With this in mind, my purpose is to argue that when it comes to issues surrounding poverty and economic justice the preparation of teachers must be first and foremost an ideological endeavour, focused on adjusting fundamental understandings not only about educational outcome disparities but also about poverty itself. I will argue that it is only through the cultivation of what I call a structural ideology of poverty and economic justice that teachers become equity literate (Gorski 2013), capable of imagining the sorts of solutions that pose a genuine threat to the existence of class inequity in their classrooms and schools.
The Direct Confrontation Principle: There is no path to equity that does not involve a direct confrontation with inequity. There is no path to racial equity that does not involve a direct confrontation with interpersonal, institutional, and structural racism. “Equity” approaches that fail to directly confront inequity play a significant role in sustaining inequity.
The “Poverty of Culture” Principle: Inequities are primarily power and privilege problems, not primarily cultural problems. Equity requires power and privilege solutions, not just cultural solutions. Frameworks that attend to diversity purely in vague cultural terms, like the “culture of poverty,” are no threat to inequity.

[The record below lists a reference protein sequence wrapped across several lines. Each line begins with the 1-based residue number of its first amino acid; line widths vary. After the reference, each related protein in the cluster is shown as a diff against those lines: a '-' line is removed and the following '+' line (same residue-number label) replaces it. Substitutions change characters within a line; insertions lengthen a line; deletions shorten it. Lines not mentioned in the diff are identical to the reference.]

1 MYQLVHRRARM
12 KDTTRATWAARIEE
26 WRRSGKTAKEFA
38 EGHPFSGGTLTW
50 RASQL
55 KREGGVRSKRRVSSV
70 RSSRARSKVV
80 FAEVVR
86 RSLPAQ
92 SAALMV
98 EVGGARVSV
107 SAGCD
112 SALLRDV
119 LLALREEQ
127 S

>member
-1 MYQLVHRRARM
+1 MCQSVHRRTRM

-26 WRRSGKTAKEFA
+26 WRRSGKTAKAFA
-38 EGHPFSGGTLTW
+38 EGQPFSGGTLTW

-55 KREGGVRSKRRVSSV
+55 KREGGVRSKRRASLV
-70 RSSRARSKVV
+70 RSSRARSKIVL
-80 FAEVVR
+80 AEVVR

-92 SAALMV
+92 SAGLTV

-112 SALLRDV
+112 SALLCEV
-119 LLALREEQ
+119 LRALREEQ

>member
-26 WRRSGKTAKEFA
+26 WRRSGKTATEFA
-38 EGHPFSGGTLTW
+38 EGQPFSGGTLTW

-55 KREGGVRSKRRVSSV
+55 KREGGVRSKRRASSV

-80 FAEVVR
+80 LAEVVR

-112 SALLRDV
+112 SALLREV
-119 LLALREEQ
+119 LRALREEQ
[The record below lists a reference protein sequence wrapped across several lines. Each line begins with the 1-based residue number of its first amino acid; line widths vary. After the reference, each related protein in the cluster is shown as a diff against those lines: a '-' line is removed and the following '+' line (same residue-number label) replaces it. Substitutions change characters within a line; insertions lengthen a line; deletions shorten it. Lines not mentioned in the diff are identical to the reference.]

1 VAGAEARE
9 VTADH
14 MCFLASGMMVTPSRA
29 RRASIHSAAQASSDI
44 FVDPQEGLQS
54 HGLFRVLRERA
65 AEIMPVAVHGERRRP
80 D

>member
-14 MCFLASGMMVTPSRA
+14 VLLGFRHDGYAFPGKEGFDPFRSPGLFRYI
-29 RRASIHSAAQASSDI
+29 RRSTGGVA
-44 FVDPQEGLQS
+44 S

The Prioritization Principle: Each policy and practice decision should be examined through the question, “How will this impact the most marginalized members of our community?” Equity is about prioritizing their interests.
The “Fix Injustice, Not Kids” Principle: Educational outcome disparities are not the result of deficiencies in marginalized communities’ cultures, mindsets, or grittiness, but rather of inequities. Equity initiatives focus, not on fixing marginalized people, but on fixing the conditions that marginalize people.
In the U.S., we have become so accepting of the fact that poverty is not a symptom of a grossly unequal economy, or the result of numerous systemic failures, or the product of years of trickle-down economics, but instead, that the only thing standing between a poor person and the life of their dreams is their own decisions, their own choices, and their own failures.
I’m tired of stats. I’m tired of seeing my writing as piles of graphs and numbers. This is a screenshot of the WordPress.com backend for my RV+neurodiversity lifestyle blog, wanderingsmial.blog.